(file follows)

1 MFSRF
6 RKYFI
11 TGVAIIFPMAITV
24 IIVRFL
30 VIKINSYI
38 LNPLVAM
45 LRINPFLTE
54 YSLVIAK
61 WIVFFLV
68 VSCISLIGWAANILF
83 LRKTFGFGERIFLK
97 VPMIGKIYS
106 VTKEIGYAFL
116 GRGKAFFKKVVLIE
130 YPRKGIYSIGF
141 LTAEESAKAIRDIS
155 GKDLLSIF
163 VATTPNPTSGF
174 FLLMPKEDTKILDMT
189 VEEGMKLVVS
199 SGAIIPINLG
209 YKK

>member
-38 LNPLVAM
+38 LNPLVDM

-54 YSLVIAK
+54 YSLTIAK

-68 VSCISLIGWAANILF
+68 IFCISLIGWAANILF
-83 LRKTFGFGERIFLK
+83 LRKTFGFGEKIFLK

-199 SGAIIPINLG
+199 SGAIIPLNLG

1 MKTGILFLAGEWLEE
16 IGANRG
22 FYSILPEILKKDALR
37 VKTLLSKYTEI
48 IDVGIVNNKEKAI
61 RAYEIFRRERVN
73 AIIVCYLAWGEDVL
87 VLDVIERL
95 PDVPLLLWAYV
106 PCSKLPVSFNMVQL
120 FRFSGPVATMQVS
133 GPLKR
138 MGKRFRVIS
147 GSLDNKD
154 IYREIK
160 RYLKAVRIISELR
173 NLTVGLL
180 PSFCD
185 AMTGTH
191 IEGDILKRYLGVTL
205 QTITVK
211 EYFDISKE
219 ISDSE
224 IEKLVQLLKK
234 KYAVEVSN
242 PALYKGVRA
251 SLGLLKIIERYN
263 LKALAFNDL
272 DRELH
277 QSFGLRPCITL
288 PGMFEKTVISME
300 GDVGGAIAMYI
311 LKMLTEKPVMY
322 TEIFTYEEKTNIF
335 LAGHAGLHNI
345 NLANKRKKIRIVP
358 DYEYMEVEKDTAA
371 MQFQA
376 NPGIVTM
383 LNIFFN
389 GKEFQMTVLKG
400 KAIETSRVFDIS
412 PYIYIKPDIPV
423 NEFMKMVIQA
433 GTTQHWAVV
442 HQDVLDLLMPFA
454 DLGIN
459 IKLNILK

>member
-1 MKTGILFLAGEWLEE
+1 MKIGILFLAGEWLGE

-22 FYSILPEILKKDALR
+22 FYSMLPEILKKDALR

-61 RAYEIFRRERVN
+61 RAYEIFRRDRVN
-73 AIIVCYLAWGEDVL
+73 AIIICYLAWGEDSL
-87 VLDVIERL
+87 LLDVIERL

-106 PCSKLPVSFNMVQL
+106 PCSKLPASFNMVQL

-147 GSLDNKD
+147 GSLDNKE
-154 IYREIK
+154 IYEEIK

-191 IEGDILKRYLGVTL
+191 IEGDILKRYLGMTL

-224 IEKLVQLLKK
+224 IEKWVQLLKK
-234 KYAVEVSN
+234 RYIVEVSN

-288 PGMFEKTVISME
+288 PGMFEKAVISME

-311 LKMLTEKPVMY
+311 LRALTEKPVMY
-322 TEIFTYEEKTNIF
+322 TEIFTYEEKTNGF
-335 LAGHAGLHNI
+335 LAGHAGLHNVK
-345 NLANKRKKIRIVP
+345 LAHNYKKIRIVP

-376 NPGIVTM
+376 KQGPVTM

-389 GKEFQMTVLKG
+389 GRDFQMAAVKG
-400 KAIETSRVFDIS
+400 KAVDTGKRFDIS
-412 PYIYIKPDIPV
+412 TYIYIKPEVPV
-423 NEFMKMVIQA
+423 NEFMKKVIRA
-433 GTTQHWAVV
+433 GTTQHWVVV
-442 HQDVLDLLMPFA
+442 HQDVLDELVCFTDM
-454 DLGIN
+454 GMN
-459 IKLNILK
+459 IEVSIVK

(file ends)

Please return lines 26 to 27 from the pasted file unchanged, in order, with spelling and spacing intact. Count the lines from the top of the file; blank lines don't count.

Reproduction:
-54 YSLVIAK
+54 YSLTIAK